First up is Locomotive 81. She was purchased new by the Nevada Northern Railway in March of 1917. She is our “Goldilocks” locomotive. Locomotive 93 is too big for what we do, and Locomotive 40 is too small. Locomotive 81 is just right! She is also our “newest” locomotive. Of course, “newest” is a relative term here. Locomotive 81 was delivered with all of the latest technology for 1917.
Restoring Locomotive 81 will allow the museum to take advantage of this technology. What does this mean? Because of the improvements that Locomotive 81 received and her size, this should equate to lower operating costs for the Museum.
The same holds true today as it did a century ago; businesses are always trying to lower their operating costs. The Museum is no different, we need to stretch every dollar. The restoration of Locomotive 81 will allow us to operate our steam trains more efficiently or, in other words, less costly!
The other locomotive to be restored is Locomotive 309. She is on the other end of the spectrum from Locomotive 81, she is tiny. She only has four drivers. She was built to handle the switching at McGill. The copper mill and smelter were originally called the Steptoe Valley Smelting and Mining Company. And the railroad that served it, had the same name. It had purchased a series of small switchers, all of which were scrapped, except for Locomotive 309. The stock market crash in 1929 saved her. In 1960, she went to California and worked on tourist railroads there. In December 2010, she was given back to the Nevada Northern Railway and returned home.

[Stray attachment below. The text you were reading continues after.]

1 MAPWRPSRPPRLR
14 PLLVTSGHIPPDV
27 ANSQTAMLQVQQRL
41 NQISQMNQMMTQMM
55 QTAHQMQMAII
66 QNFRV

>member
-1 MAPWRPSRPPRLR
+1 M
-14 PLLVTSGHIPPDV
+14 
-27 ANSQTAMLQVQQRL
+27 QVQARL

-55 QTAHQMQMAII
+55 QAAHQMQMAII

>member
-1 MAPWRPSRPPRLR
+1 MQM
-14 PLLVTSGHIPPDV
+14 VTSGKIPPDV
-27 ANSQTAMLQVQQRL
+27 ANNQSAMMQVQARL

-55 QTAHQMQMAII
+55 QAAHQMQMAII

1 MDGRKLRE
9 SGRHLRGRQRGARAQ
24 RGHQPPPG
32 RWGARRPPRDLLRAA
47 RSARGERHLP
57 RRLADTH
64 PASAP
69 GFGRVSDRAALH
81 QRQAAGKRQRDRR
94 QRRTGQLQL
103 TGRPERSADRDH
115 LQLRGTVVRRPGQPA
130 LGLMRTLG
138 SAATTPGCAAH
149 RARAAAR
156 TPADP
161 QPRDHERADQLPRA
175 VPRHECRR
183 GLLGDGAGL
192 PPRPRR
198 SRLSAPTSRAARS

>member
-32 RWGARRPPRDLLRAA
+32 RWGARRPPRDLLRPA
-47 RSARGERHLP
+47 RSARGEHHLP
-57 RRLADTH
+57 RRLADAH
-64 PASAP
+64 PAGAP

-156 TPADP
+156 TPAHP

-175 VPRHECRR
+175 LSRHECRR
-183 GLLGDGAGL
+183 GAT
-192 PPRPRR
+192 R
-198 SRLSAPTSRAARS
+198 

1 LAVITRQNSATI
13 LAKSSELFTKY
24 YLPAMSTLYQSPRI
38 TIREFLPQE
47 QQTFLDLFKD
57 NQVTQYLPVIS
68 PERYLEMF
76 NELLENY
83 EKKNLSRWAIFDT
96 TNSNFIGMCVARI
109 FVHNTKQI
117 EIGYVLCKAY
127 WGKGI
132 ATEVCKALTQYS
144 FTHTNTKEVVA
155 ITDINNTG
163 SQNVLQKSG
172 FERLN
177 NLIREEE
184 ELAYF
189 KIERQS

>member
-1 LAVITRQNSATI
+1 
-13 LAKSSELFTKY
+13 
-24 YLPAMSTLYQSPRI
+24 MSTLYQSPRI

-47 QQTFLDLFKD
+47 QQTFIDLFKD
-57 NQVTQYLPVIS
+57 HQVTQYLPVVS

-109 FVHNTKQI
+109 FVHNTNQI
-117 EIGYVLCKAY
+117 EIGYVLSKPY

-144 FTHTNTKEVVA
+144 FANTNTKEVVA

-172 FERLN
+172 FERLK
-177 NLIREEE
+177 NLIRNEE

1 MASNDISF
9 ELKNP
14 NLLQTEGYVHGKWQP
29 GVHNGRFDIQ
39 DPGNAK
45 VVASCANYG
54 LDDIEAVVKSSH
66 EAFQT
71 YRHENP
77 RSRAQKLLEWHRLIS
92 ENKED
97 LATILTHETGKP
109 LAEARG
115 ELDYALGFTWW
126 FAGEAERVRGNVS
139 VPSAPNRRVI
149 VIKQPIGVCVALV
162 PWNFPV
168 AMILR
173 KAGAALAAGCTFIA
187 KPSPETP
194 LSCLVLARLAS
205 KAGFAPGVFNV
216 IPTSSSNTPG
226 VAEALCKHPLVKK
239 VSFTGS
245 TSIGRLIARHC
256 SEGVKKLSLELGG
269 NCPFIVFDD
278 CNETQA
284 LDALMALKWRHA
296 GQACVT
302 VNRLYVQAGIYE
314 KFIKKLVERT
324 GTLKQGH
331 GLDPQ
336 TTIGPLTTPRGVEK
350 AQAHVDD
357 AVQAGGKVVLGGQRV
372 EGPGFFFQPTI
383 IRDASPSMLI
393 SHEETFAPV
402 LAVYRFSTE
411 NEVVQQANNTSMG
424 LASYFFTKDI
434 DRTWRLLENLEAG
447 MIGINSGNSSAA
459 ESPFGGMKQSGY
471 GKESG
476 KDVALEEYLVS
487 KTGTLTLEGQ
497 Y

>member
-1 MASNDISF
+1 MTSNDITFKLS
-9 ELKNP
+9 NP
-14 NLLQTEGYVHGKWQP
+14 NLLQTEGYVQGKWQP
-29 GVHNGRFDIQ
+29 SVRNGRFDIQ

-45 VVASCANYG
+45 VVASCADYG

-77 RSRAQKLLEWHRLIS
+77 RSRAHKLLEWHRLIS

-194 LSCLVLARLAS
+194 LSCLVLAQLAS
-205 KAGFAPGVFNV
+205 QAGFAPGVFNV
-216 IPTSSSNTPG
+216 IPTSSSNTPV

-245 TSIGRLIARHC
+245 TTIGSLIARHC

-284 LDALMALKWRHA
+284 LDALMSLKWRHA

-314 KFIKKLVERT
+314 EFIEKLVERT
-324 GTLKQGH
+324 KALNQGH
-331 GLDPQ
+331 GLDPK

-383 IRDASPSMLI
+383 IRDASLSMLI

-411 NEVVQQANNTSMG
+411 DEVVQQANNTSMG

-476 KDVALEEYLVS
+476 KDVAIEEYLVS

Why restore Locomotive 309? The restoration work on the locomotive has already been started. I have a skilled volunteer who will donate his time and talent. And there are economies of scale in doing the restoration of Locomotive 309 at the same time as Locomotive 81. In other words, doing both locomotive at once will cost less than doing them separately.
The huge plus to restoring Locomotive 309 is economics. It costs approximately $2,000 to fire up either Locomotive 40, 93 or 81. The estimated cost to fire up Locomotive 309 is $500. This savings will allow us to offer more steam programs and operating days at a lower cost. It is a win-win-win situation. More steam operations, on more days, at less cost! That’s why we need to restore Locomotive 309!
Is the Phoenix Dare a tall order? Yes! Is it ambitious? Utterly! Is it audacious? Absolutely! So why is the Dare so gosh darn important? Why is it worth doing?
The Nevada Northern Railway is a magical place; time stopped here. It’s as if the workers went to lunch and never came back, and they left behind a complete railroad. The grounds include over 70 buildings, structures and 30 miles of track. Here two original century-old steam locomotives still operate. They are maintained in the original 1907 machine shop, and they are stored in the original 107 year-old engine house. It is considered the premier preserved railroad left in the United States.
But be warned! It has not been prettified, it is the real McCoy. It’s gritty. It’s dirty. It smells of coal smoke, creosote and sweat. It is not a mishmash of equipment from different railroads, but rather it is the original equipment still doing today what their designers and builders intended over a century ago; they’re still rolling down the track.